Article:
If you think your work or training experience has prepared you for a certain area or subject in your degree, then you can also take exams to prove that knowledge. DANTES, CLEP, and DSST are all subject based exams that are affordable (the CLEP exams are just $80 each), short (90 minutes is the average), and can earn you up to six college credit hours for each exam passed (with an average score of just 50 percent). If you brush up on subject areas like English, History, and Natural Sciences, you could earn enough credits to have an entire year worth of college under your belt. The cost of that entire year of college would most likely be less than a single class would cost through an on-campus program, too. Take the CLEP exams for example: at just $80 per six credit hour course, you can complete more than an entire semester of college for just $320 through this exam process.
How long will my degree take?
Of course, the length of your degree depends on what type of degree you’re pursuing. A good rule of thumb to follow with accelerated college degrees is that they normally take about half the time, give or take, as traditional on-campus degrees. In order to complete your degree the fastest, you’ll probably have to take accelerated classes. These classes enable you to take shorter sessions (five to eight weeks instead of the traditional 16 week semester) and complete more credit hours each year. Keep in mind that these accelerated classes are demanding and fast-paced. It might be wise to get your feet wet first with a regular online course within your program before committing to accelerated classes. These accelerated classes are usually specific to the online format. You won’t really find them offered through on-campus classes, which is another advantage of choosing an online accelerated degree program.
Are online programs as prestigious as on-campus programs?
The answer to this question depends on which program and school you’ve chosen. More and more top-ranked programs are offering accelerated college degrees than ever before since there is such a strong market and demand for them. Prestigious colleges and universities also recognize that some of the best suited students for their programs may not have the opportunity or funds to attend classes in person. By offering these accelerated degrees online, many programs are able to accept students who best match their mission statement and objectives. It is possible and entirely common for students to earn their accelerated college degree from a well-known, prestigious university. Online degrees from top-ranked universities are just as valuable as if you had sat in class on that university’s campus to earn your degree.
What types of degrees are available in an accelerated format?
Nowadays, almost any type of degree you can imagine is available in an accelerated and online format: associate, bachelor’s, master’s, and Ph.D. degrees can all be earned in these formats. If you don’t currently hold a degree, then the first two types will be your options. If you already have a bachelor’s degree, then consider a graduate degree in this convenient accelerated format. If you complete your first degree and come to love the benefits of the accelerated college degree format and culture, then keep in mind that you can go on to pursue accelerated graduate degrees in your field. Here’s a brief overview of the types of accelerated degrees that are available.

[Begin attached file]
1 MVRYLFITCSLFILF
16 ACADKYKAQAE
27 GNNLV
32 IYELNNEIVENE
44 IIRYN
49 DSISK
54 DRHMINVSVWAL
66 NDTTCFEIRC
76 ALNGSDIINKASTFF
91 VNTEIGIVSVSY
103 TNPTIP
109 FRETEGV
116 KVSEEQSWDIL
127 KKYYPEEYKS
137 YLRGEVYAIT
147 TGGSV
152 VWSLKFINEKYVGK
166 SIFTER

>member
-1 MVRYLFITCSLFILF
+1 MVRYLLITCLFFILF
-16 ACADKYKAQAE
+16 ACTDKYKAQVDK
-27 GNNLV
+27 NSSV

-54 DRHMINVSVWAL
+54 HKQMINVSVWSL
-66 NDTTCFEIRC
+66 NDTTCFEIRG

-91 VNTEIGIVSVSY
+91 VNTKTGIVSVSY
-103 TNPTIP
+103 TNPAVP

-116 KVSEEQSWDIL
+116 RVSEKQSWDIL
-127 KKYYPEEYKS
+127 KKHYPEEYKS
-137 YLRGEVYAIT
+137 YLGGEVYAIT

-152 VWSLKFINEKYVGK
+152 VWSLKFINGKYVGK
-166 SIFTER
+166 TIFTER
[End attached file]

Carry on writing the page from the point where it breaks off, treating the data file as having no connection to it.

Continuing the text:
The most basic and least intensive degree is the associate degree. In an accelerated format, you can complete this degree in less than two years. Many people who earn associate degrees go on to pursue their bachelor’s degree, but there are a variety of associate degrees that are designed to push students right into the workforce upon completion (like paralegal studies or criminal justice). There are many accelerated associate degrees available out there and in online formats.
The bachelor’s degree, which is probably the most common and sought after degree, and the one this article focuses on the most, is typically a four to six year degree. The accelerated format is significantly shorter at two to three years, on average. Accelerated bachelor’s degrees are available in almost any major or field.
A master’s degree is a graduate degree that students pursue after completing a bachelor’s degree. These degrees are designed to train experts in a specific field. Many accelerated master’s programs are also offered online, in subjects from Education to Business Administration.
Believe it or not, many Ph.D. programs are also offered in an accelerated format. You usually need a master’s degree in the subject before going on to pursue a Ph.D., though it’s not required for all programs. Accelerated Ph.D. programs include fields like Behavioral Science, Counseling, and Economics. Some programs combine master’s and Ph.D. degrees into one, meaning you can earn both degrees simultaneously.
If you enjoy and benefit from the accelerated format, you can pursue almost any degree you can imagine. The benefits of having a college degree and affordably and conveniently pursuing an accelerated college degree are compelling and clear. It’s time for you to apply to one and join other Americans who earn a higher salary, have more job stability, and more general career satisfaction because of their degrees.